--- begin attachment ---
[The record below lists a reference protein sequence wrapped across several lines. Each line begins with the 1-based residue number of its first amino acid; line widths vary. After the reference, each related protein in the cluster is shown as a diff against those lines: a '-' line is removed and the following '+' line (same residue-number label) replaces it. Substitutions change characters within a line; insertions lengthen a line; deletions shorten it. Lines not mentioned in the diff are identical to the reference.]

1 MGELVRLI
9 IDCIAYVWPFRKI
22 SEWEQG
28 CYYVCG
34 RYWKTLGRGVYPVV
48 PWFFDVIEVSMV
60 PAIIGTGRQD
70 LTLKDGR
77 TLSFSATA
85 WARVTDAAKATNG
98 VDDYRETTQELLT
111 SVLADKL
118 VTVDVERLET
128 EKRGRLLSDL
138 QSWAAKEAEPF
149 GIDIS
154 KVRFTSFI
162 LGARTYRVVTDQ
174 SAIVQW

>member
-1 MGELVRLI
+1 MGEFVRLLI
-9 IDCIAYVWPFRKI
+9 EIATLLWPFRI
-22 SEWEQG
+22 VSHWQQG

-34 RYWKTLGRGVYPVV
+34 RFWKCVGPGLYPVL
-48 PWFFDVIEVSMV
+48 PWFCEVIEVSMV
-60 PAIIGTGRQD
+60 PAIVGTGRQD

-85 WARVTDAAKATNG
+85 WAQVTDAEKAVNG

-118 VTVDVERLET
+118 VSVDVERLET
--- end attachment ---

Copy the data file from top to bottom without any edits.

[The record below lists a reference protein sequence wrapped across several lines. Each line begins with the 1-based residue number of its first amino acid; line widths vary. After the reference, each related protein in the cluster is shown as a diff against those lines: a '-' line is removed and the following '+' line (same residue-number label) replaces it. Substitutions change characters within a line; insertions lengthen a line; deletions shorten it. Lines not mentioned in the diff are identical to the reference.]

1 MGELVRLI
9 IDCIAYVWPFRKI
22 SEWEQG
28 CYYVCG
34 RYWKTLGRGVYPVV
48 PWFFDVIEVSMV
60 PAIIGTGRQD
70 LTLKDGR
77 TLSFSATA
85 WARVTDAAKATNG
98 VDDYRETTQELLT
111 SVLADKL
118 VTVDVERLET
128 EKRGRLLSDL
138 QSWAAKEAEPF
149 GIDIS
154 KVRFTSFI
162 LGARTYRVVTDQ
174 SAIVQW

>member
-1 MGELVRLI
+1 MGEFVRLLI
-9 IDCIAYVWPFRKI
+9 EIATLLWPFRI
-22 SEWEQG
+22 VSHWQQG

-34 RYWKTLGRGVYPVV
+34 RFWKCVGPGLYPVL
-48 PWFFDVIEVSMV
+48 PWFCEVIEVSMV
-60 PAIIGTGRQD
+60 PAIVGTGRQD

-85 WARVTDAAKATNG
+85 WAQVTDAEKAVNG

-118 VTVDVERLET
+118 VSVDVERLET